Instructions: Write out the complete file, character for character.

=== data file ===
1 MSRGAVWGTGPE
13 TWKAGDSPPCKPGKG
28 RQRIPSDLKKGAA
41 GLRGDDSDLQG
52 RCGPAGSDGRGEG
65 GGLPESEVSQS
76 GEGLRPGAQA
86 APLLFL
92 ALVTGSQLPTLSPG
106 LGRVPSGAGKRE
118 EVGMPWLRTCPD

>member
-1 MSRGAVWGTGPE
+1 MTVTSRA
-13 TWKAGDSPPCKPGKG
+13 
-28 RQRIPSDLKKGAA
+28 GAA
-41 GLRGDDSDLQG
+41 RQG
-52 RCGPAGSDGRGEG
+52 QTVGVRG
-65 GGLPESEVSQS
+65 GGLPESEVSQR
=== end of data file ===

1 MSRGAVWGTGPE
13 TWKAGDSPPCKPGKG
28 RQRIPSDLKKGAA
41 GLRGDDSDLQG
52 RCGPAGSDGRGEG
65 GGLPESEVSQS
76 GEGLRPGAQA
86 APLLFL
92 ALVTGSQLPTLSPG
106 LGRVPSGAGKRE
118 EVGMPWLRTCPD

>member
-1 MSRGAVWGTGPE
+1 MTVTSRA
-13 TWKAGDSPPCKPGKG
+13 
-28 RQRIPSDLKKGAA
+28 GAA
-41 GLRGDDSDLQG
+41 RQG
-52 RCGPAGSDGRGEG
+52 QTVGVRG
-65 GGLPESEVSQS
+65 GGLPESEVSQR